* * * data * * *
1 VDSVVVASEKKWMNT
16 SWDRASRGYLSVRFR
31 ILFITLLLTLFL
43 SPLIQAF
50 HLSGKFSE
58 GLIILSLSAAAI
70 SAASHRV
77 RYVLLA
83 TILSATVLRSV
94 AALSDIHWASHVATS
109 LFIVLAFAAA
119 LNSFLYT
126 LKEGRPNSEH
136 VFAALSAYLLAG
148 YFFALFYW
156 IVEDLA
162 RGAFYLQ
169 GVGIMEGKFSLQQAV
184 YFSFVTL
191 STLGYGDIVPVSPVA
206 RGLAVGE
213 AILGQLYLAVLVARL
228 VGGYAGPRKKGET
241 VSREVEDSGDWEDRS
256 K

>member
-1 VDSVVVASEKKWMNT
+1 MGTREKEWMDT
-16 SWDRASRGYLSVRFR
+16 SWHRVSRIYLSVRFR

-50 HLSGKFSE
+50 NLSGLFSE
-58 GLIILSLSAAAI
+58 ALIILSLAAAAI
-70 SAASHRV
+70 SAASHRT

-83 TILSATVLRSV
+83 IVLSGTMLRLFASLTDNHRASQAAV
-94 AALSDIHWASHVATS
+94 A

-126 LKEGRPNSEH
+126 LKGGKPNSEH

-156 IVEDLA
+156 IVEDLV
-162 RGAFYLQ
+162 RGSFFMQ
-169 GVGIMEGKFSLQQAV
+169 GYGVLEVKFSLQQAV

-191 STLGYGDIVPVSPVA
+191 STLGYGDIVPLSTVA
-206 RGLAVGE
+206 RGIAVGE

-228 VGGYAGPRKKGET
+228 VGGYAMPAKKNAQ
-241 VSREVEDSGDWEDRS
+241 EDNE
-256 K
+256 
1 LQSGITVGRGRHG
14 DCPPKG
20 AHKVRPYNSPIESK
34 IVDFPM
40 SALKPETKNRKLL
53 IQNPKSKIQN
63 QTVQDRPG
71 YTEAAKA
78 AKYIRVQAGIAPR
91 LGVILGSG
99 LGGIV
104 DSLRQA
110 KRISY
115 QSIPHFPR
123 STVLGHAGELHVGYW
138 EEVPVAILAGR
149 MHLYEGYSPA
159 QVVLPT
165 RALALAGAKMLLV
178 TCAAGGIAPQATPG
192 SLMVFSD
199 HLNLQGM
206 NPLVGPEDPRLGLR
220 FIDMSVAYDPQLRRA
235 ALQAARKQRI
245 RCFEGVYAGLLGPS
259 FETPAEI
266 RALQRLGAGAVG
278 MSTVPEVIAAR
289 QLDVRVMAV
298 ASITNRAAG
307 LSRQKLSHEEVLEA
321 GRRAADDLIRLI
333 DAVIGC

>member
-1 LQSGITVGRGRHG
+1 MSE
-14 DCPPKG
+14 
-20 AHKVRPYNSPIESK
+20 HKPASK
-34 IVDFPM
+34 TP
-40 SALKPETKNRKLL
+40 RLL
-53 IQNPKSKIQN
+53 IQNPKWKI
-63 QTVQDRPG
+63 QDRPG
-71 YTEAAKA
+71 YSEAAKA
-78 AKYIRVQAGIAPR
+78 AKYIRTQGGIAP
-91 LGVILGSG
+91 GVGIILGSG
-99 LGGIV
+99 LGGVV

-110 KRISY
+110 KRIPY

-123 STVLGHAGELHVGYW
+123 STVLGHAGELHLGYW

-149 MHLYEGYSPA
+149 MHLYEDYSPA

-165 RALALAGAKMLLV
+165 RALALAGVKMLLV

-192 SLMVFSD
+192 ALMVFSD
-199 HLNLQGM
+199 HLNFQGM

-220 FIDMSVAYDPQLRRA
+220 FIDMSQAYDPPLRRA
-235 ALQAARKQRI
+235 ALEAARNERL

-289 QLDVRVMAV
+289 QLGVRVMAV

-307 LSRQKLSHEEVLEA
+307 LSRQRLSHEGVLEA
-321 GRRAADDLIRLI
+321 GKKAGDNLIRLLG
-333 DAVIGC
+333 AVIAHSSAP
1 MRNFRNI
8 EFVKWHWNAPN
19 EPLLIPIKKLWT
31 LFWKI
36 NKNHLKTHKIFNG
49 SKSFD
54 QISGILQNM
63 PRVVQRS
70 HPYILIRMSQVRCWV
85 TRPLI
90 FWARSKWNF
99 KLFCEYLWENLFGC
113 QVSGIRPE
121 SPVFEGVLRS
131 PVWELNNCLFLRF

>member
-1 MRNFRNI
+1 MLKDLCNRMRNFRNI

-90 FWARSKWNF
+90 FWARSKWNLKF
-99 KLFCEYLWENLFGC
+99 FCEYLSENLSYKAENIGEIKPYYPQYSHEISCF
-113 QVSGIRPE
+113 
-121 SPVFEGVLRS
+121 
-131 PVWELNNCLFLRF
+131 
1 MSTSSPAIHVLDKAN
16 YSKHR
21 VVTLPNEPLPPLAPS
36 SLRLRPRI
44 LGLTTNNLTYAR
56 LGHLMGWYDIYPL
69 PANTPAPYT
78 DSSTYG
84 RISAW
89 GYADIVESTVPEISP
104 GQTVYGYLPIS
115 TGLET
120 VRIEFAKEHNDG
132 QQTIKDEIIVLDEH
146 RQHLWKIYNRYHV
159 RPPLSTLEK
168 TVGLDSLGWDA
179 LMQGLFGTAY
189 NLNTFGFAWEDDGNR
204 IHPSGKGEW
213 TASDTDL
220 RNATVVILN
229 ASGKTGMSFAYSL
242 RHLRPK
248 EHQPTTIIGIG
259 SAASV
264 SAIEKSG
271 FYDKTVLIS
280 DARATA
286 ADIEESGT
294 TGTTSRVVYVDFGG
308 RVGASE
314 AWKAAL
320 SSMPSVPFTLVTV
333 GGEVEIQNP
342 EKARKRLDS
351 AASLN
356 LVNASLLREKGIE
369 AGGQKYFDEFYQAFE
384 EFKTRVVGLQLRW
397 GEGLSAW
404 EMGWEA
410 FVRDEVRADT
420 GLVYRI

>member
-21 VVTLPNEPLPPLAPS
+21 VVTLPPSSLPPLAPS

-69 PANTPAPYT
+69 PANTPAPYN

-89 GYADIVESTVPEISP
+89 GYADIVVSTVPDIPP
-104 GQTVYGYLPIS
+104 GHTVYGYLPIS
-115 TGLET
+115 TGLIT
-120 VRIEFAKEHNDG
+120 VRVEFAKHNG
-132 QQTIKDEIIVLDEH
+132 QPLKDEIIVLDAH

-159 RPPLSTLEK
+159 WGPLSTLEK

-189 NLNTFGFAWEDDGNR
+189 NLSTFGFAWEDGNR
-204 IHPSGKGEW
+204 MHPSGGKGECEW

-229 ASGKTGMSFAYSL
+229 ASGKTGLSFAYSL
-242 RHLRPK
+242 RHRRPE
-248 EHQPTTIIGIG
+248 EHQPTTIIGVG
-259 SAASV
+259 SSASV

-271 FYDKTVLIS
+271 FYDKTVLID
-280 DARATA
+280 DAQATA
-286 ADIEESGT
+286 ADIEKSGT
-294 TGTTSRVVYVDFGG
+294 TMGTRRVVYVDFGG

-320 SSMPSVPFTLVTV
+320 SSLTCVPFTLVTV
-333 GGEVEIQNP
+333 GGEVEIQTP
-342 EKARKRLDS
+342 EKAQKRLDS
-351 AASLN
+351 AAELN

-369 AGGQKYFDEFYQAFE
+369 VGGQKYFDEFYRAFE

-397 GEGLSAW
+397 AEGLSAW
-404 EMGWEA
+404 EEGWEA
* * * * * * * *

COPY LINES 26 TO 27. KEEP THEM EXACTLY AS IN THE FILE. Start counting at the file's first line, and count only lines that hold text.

>member
-1 VDSVVVASEKKWMNT